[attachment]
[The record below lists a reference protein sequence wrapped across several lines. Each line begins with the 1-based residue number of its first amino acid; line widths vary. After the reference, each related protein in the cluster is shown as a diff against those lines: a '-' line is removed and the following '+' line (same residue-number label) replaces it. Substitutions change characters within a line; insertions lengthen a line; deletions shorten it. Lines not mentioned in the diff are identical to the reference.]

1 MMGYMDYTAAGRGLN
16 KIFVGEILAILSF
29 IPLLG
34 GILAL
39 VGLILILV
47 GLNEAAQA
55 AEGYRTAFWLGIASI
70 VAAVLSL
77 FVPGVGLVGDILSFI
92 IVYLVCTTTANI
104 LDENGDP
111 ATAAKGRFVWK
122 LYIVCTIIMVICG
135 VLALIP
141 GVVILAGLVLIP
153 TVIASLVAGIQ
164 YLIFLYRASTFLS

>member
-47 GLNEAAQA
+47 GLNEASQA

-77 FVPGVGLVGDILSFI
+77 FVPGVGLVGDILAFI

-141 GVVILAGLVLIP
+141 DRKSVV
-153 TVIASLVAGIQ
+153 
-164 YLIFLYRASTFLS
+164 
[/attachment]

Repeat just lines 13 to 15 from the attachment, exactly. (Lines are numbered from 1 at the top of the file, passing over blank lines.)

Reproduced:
111 ATAAKGRFVWK
122 LYIVCTIIMVICG
135 VLALIP